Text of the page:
Aurangzeb is remembered for razing Hindu temples, forcing conversions, and banning music outright. Maxwell Carter reviews ‘Aurangzeb’ by Audrey Truschke.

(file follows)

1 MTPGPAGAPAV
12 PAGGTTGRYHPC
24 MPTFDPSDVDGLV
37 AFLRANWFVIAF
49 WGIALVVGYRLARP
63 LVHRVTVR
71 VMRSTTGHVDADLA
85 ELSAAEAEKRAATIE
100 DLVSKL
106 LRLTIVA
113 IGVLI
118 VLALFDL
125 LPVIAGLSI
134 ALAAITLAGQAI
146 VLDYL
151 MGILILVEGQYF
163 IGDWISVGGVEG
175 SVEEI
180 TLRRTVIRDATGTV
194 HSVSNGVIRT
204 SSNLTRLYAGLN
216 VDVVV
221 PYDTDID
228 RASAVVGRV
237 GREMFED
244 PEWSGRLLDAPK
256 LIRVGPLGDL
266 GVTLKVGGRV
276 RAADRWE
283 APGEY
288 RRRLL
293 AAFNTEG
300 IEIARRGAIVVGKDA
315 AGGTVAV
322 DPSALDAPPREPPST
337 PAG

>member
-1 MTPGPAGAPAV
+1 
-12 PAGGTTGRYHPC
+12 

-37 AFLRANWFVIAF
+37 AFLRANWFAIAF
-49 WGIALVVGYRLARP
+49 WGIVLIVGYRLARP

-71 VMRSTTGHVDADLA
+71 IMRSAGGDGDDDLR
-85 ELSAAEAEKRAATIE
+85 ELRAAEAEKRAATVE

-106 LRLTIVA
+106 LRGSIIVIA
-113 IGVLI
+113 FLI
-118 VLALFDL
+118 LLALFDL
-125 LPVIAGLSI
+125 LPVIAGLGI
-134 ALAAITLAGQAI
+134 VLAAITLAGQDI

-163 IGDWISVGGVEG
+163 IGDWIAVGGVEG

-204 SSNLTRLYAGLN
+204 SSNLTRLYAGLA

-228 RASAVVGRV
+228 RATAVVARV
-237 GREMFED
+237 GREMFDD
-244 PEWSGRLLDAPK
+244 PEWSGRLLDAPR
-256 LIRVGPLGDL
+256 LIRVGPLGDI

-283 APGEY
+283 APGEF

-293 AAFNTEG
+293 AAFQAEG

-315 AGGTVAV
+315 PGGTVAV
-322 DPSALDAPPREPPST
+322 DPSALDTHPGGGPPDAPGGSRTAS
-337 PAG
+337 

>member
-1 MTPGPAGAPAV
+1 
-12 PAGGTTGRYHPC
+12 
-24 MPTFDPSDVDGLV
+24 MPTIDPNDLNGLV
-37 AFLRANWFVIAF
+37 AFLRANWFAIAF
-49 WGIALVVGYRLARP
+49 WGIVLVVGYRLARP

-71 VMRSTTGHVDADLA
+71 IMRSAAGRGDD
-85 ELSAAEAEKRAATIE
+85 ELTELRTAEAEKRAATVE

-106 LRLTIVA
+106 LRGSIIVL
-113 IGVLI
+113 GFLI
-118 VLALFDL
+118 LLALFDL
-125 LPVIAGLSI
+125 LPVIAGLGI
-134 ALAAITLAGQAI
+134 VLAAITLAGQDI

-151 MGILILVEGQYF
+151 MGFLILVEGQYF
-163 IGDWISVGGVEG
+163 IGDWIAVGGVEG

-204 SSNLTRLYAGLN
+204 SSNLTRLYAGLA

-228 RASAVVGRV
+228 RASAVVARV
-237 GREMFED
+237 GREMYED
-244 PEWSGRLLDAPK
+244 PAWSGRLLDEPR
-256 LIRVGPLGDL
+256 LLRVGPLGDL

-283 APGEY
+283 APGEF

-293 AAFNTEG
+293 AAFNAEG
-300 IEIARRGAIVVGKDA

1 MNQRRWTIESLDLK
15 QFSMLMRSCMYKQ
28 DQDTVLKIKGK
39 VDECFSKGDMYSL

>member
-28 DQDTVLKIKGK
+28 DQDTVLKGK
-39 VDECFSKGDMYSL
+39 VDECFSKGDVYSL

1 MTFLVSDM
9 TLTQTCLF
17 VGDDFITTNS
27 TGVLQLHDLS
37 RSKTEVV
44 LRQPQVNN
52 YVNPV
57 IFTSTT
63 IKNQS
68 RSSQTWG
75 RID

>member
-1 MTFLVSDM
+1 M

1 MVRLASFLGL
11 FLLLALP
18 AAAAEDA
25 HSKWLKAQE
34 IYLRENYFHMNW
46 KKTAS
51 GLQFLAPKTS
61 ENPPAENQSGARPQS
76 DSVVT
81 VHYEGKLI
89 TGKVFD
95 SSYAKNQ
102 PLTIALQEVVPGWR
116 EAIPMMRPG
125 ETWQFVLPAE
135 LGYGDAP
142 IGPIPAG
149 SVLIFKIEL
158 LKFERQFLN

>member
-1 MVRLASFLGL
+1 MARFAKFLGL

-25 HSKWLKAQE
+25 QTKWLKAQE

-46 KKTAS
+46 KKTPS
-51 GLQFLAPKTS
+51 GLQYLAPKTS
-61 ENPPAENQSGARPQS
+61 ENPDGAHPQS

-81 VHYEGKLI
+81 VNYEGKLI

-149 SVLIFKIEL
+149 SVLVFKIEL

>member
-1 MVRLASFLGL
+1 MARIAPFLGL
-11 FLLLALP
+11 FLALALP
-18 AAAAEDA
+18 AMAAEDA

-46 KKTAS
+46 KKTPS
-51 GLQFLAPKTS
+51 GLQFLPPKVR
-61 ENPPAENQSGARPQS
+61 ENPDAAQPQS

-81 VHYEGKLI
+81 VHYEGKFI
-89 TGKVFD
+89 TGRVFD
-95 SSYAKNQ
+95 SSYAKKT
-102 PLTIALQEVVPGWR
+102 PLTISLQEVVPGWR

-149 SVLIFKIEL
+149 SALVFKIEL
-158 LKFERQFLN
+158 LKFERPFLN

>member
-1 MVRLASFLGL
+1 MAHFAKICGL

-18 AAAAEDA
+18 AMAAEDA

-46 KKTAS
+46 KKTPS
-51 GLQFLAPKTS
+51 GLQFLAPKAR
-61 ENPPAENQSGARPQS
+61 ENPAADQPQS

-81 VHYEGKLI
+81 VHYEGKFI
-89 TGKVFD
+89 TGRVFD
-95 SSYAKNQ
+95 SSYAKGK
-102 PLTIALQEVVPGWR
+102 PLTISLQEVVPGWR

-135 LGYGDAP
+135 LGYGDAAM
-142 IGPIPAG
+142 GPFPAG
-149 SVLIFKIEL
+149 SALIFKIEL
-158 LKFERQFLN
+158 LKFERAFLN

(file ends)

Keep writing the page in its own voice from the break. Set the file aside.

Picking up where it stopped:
Some eight decades before Elizabeth I granted the English East India Co. its charter—and, for that matter, before Henry VIII ever set eyes on Anne Boleyn—the Mughals, Turkic-Muslim descendants of Tamerlane and Genghis Khan, marched southeast from modern-day Uzbekistan into the Punjab. Across six generations, until their precipitous 18th-century decline, the Mughals conquered much of the subcontinent and synthesized Central and South Asian aesthetic, spiritual and social traditions, leaving behind splendid miniature paintings, exquisitely proportioned tombs and fresh-as-paint chronicles of court life....Read more
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